Perspectives on the African American Militia and Volunteers, 1865-1917
In the summer of 1915, the Central Powers launched an offensive on the Eastern Front that they hoped would decide the war. It did not, of course. In June 1916, an Allied army under the command of Aleksei A. Brusilov decimated the Central Powers' gains of 1915. Brusilov's success brought Romania into the war, extinguished the offensive ability of the Habsburg armies, and forced Austria-Hungary into military dependence on and political subservience to Germany. The results were astonishing in military terms, but the political consequences were perhaps even more significant. More than any other action, the Brusilov Offensive brought the Habsburg Empire to the brink of a separate peace, while creating conditions for revolution within the Russian Imperial Army. Timothy C. Dowling tells the story of this important but little-known battle in the military and political history of the Eastern Front.
A Memoir of America in Post-World War I Germany
Major General Johnson Hagood (1873–1948) was one of South Carolina's most distinguished army officers of the twentieth century. An artillerist and a scholar of military science, Hagood became a noted expert in logistics and served as the chief of staff of the Services of Supply in World War I Europe. Taken from Hagood's wartime journal, Caissons Go Rolling Along describes his artillery brigade's march into Germany in 1918, the wartime devastation, his impressions of the defeated enemy and occupied territories, and his tour of the recent battlefields in the company of the commanders who fought there. Written in a conversational style, the narrative focuses principally on Hagood's time in command of the Sixty-sixth Field Artillery Brigade following the armistice. The Sixty-sixth FAB was attached to the American Third Army, which later became the American occupation force in the Rhineland. Hagood recorded his impressions of the conditions in which he found his men at the end of the war and the events of a tour of the French, British, and American battlefields. More important, he set down a record of the devastation of the French countryside, the contrasting lack of suffering he found in Germany, the character of the Germans, and some predictions for the future. "I have left the text as it was when we held these people at the point of the bayonet," he wrote in his preface years later. "The opinions we formed at that time are important because they were the basis of our action. . . . The scourge of the Great War took a heavy toll . . . and we Americans might as well keep in mind what we were fighting for." Hagood captures defining aspects of the American character at the close of World War I. He described a boisterous, optimistic people, sure of their new place in the world. Rome provided Hagood with an analogy for the new American empire, which he took for granted in his postwar memoir. Completed during Hagood's lifetime but unpublished until now, Caissons Go Rolling Along is an engrossing portrait of war-torn Europe, a stark reminder of grim realities of the Great War, and a richly detailed look at the daunting task of occupying and rebuilding a defeated nation.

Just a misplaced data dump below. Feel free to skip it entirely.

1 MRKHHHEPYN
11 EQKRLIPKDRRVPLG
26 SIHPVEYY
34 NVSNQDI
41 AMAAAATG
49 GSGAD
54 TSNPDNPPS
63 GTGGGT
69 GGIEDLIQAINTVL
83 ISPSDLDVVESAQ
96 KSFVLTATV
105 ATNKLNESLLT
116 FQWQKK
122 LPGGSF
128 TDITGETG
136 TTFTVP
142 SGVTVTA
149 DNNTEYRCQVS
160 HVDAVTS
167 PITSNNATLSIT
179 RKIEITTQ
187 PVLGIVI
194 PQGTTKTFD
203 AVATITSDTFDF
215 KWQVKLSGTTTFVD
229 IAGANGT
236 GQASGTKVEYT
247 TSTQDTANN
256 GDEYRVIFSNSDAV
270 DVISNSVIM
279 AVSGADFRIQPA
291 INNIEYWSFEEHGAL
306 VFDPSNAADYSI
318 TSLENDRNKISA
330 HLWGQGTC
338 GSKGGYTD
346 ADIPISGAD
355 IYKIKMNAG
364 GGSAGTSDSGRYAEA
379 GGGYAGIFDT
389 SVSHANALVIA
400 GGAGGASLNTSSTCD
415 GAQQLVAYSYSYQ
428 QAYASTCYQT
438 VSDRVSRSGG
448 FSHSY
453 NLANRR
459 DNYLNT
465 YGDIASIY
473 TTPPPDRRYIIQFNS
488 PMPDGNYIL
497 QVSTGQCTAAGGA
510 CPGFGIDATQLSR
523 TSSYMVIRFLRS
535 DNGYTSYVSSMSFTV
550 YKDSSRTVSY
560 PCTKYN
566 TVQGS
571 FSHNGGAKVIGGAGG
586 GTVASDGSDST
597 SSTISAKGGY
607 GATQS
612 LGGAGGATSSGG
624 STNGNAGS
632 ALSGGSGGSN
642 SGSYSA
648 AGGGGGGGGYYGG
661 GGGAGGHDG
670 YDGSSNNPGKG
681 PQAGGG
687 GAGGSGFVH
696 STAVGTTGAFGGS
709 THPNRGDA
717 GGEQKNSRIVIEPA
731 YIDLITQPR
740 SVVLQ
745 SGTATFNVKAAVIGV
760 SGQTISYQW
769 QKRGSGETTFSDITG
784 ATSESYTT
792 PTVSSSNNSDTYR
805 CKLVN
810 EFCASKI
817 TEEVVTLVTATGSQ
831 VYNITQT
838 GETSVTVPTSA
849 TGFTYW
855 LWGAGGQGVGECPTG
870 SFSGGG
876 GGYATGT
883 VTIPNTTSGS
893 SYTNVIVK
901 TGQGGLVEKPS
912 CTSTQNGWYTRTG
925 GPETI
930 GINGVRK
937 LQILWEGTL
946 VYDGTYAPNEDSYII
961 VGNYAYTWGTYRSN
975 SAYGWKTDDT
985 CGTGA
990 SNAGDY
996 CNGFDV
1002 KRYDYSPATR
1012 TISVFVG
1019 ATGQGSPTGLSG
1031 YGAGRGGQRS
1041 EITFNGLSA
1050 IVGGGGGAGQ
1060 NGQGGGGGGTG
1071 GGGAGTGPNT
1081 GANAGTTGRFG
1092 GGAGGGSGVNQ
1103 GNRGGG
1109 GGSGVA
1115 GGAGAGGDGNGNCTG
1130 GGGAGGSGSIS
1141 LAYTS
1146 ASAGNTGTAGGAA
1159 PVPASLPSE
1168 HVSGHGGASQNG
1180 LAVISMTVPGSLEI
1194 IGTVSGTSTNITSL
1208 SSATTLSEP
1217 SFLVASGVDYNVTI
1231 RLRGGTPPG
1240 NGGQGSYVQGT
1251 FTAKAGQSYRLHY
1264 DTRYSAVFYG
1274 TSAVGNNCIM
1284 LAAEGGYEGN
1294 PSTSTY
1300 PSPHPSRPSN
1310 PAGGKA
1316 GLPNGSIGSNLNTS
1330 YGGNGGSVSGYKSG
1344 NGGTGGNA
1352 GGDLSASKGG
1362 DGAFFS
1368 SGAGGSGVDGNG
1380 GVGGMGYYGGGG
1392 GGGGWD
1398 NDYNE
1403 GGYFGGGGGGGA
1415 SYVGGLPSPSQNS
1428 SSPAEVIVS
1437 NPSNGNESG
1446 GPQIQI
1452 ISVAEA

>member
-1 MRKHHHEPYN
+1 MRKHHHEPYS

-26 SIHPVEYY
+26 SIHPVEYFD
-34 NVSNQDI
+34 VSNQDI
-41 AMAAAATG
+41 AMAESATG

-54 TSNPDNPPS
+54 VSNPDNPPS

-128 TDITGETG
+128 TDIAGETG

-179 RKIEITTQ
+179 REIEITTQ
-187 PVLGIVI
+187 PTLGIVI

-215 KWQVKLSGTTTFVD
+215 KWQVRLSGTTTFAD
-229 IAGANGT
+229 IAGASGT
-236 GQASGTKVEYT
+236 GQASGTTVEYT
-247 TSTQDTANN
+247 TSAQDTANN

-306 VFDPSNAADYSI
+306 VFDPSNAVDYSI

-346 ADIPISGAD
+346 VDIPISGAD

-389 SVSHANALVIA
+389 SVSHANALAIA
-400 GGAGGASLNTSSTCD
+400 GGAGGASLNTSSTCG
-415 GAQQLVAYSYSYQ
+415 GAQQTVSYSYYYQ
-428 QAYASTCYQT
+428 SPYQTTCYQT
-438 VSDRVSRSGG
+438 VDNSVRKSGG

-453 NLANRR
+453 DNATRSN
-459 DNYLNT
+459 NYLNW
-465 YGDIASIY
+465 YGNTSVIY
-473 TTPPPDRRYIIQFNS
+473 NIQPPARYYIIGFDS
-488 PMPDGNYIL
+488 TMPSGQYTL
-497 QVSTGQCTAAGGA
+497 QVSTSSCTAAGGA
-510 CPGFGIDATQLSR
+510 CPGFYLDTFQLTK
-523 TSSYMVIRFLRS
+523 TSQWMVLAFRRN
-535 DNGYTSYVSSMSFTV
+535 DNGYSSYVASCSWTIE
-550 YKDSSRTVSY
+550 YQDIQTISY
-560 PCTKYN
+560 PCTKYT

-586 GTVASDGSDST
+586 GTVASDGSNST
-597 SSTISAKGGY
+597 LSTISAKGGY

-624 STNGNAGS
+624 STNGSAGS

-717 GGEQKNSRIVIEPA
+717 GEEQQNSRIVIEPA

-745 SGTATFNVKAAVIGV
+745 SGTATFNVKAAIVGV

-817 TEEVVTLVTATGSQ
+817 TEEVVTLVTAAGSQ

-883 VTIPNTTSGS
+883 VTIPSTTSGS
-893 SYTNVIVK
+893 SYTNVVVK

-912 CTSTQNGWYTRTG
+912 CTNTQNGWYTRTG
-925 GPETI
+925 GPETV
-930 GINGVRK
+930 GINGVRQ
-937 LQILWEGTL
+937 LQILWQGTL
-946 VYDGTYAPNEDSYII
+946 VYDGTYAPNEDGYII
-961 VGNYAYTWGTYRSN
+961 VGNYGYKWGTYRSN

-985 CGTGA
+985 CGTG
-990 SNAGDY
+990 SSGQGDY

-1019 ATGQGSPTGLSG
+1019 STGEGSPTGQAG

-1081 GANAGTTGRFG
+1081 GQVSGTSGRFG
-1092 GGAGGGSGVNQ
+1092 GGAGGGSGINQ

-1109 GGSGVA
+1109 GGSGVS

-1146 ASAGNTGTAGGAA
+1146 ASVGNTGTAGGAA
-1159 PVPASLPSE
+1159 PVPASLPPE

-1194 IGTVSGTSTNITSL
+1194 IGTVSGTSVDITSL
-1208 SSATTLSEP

The History of U.S. Armored Forces
The tank revolutionized the battlefield in World War II. In the years since, additional technological developments--including nuclear weapons, ballistic missiles, computer assisted firing, and satellite navigation--have continued to transform the face of combat. The only complete history of U.S. armed forces from the advent of the tank in battle during World War I to the campaign to drive Iraq out of Kuwait in 1991, Camp Colt to Desert Storm traces the development of doctrine for operations at the tactical and operational levels of war and translates this fighting doctrine into the development of equipment.